Yi Eokgi

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Yi Eokgi
Hangul 이억기
Hanja 李億祺
Revised Romanization Yi Eok-gi
McCune–Reischauer Yi Ŏk-Ki
Pen name
Hangul 경수
Hanja 景受
Revised Romanization Gyeongsu
McCune–Reischauer Kyŏngsu
Posthumous name
Hangul 의민
Hanja 毅愍
Revised Romanization Uimin
McCune–Reischauer Ǔimin

Yi Eok-gi (3 September 1561– 27 August 1597) was the commander of the Eastern Jeolla Fleet and later came to be the commander of the Western Jeolla Fleet. At age 32, despite being 15 years younger than Supreme Naval Commander Yi Sun-sin, Yi Eok-gi became his most trusted commander and companion during the Seven Year War.[1] Yi Eok-gi was eventually killed in the devastating Battle of Chilcheollyang Strait while assisting Won Gyun, the Naval Commander of the entire Korean navy at that time.

Early campaigns[edit]

Yi led a flotilla of 40 ships alongside Yi Sun Sin and Won Gyun during the Battle of Tanghangpo, Battle of Hansan-do, Battle of Angolpo, the First Battle of Busan Harbor (1592), and the Battle of Unchong. He received a promotion and special recognition for having a major role in the destruction of a Japanese flotilla during the Battle of Hansan-do.[2]

Battle of Chilcheollyang Strait and Death[edit]

The order to attack the Japanese near Busan originated from King Seonjo himself. The attack on an entrenched Japanese force was viewed by the Korean navy and even some within the government as a suicide mission—in fact, Yi Sun Sin was removed largely for defying this attack order. Factionalism in Seonjo's court pushed Yi Sun Sin's replacement, an equally unenthusiastic Won Gyun, to go forward with the order. On August 20, 1597, an inept Won Gyun led the 200 ship flotilla on an extended row and into a Japanese ambush of 1,000 ships laying off the coast of Cholyong-do. It was now nighttime and Won Kyun and Yi Eok-gi, both unaccustomed to fighting at night, were forced to retreat their exhausted crews multiple times as the Japanese tried to close their trap shut. The commanders fled to the Chilcheollyang Strait where they were later crushed by the advancing Japanese navy. As the Japanese destroyed the Korean fleet, Won Gyun fled, but Yi Eok-gi refused to leave, fighting on until he finally jumped into the waters to his death.[3]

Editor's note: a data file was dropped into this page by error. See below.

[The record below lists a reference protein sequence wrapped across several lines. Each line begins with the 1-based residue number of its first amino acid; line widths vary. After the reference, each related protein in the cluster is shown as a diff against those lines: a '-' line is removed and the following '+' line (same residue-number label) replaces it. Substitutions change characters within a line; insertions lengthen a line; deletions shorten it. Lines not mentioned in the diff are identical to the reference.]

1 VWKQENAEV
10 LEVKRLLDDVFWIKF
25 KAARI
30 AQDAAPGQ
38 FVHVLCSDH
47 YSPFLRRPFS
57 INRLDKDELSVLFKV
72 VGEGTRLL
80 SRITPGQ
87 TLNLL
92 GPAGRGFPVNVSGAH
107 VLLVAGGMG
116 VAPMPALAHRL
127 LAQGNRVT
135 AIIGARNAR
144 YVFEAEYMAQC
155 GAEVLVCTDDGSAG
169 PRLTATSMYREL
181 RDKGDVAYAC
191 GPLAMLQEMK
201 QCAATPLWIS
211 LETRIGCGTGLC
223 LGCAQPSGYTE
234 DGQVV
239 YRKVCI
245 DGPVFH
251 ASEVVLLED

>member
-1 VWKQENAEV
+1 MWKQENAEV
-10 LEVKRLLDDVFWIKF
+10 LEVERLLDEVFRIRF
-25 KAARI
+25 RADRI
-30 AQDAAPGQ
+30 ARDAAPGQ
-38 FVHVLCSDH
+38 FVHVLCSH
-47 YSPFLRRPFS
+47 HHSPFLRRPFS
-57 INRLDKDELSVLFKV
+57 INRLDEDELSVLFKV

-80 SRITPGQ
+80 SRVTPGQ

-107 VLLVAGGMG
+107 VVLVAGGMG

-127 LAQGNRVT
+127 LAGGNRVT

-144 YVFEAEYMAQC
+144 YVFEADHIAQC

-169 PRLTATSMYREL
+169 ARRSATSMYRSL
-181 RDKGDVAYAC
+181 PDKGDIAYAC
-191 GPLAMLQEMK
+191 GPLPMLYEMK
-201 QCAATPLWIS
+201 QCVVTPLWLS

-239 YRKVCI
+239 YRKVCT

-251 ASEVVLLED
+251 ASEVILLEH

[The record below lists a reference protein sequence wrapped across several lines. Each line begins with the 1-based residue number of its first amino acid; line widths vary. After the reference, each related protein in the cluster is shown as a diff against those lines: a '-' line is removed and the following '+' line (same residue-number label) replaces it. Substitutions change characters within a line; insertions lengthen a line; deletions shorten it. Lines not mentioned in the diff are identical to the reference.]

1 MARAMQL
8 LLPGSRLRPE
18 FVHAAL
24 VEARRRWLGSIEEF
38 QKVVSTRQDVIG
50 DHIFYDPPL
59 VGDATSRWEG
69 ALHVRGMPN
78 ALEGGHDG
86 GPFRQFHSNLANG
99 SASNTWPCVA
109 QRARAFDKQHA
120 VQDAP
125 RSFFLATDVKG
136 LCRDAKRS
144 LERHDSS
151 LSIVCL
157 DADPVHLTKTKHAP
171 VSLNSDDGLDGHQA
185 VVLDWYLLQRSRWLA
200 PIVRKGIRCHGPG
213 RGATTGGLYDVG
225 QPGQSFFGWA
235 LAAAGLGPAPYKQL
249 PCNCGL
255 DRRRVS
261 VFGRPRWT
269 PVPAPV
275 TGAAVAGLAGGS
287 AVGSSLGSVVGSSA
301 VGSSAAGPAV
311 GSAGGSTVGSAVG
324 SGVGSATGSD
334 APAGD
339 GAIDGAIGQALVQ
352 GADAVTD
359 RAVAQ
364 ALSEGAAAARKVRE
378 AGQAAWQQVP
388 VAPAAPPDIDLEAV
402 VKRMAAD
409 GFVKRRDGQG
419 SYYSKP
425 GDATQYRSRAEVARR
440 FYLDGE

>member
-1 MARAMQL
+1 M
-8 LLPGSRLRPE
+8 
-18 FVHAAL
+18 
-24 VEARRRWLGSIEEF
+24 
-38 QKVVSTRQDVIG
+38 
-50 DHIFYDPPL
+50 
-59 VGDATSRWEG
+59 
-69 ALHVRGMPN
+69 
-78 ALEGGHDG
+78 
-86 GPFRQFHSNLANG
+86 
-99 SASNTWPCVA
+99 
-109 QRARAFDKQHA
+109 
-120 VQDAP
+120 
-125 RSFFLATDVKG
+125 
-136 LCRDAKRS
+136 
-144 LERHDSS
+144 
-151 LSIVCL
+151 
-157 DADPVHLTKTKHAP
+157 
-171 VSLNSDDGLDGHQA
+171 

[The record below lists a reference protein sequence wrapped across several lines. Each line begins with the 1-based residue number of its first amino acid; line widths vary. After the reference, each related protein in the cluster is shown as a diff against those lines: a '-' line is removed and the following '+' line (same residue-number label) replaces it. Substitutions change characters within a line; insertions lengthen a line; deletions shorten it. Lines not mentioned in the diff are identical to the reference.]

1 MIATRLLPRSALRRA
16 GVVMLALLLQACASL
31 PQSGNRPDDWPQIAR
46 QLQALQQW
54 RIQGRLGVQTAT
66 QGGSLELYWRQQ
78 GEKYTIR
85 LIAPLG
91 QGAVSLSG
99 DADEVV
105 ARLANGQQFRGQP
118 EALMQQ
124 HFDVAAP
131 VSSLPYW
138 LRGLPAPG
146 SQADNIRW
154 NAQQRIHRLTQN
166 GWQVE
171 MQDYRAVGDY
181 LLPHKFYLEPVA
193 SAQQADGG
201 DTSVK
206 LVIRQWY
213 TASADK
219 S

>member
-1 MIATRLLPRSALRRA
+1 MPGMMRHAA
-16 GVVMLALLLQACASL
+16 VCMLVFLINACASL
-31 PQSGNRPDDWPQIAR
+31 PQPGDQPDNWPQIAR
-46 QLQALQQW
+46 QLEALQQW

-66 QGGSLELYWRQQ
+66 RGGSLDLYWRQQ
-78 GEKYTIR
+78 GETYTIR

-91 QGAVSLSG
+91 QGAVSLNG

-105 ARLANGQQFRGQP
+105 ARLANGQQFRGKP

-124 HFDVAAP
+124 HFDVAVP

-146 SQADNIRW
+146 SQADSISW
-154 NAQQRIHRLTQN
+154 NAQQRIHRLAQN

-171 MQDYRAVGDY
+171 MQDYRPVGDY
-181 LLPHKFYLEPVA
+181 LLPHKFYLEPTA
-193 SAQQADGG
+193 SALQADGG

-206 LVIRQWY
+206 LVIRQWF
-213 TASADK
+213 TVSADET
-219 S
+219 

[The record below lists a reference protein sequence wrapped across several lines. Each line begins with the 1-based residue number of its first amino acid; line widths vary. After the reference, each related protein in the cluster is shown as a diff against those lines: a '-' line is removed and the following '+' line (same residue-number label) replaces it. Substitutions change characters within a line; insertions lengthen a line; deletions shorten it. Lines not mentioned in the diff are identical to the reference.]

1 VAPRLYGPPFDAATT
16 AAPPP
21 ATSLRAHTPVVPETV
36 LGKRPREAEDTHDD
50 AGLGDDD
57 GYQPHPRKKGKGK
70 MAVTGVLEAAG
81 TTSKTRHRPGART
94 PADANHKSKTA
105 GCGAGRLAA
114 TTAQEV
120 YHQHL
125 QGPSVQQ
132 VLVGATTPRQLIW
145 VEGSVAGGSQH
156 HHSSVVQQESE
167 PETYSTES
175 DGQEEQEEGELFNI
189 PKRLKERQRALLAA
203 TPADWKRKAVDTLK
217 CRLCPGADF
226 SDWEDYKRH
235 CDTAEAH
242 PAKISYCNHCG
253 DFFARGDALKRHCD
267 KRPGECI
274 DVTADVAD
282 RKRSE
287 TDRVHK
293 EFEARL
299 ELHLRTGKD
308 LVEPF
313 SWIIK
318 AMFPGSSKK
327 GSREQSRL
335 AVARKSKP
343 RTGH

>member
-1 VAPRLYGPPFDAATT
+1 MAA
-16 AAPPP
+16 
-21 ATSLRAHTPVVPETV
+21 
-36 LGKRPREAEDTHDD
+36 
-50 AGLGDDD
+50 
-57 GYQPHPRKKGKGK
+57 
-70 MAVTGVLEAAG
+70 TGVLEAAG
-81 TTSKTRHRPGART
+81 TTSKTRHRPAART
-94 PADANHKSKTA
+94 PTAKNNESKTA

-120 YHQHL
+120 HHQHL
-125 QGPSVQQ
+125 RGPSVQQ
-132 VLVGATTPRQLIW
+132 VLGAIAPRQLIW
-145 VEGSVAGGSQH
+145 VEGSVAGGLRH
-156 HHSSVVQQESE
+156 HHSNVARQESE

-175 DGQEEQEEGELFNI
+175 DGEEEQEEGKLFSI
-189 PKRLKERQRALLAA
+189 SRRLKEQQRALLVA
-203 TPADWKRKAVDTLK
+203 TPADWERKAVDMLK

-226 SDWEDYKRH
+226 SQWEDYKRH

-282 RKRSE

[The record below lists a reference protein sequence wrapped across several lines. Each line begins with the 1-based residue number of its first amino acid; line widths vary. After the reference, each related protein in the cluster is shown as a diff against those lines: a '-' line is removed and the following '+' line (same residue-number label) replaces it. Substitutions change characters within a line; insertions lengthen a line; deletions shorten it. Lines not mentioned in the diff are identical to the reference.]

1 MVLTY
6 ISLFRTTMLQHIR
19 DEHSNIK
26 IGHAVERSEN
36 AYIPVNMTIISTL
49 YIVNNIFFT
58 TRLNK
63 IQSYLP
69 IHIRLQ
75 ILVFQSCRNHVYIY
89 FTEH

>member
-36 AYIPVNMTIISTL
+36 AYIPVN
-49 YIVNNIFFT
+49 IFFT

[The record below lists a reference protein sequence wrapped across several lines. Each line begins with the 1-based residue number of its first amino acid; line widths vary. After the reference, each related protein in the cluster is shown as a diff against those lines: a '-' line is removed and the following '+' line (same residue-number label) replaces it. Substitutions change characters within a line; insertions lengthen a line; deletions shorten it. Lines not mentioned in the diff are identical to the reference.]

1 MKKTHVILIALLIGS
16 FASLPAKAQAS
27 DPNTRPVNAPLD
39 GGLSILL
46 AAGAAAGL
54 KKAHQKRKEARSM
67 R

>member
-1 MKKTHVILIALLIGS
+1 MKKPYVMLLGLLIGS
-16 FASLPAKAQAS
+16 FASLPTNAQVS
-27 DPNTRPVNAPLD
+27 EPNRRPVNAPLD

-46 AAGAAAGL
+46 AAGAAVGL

Popular culture[edit]

See also[edit]


  1. ^ Hawley, Samuel (2005). The Imjin War. Berkeley: University of California. p. 336. ISBN 89-954424-2-5. 
  2. ^ Hawley, Samuel (2005). The Imjin War. Berkeley: University of California. pp. 202–205, 233–239, 249, 332–338. ISBN 89-954424-2-5. 
  3. ^ Hawley, Samuel (2005). The Imjin War. Berkeley: University of California. pp. 456–461. ISBN 89-954424-2-5.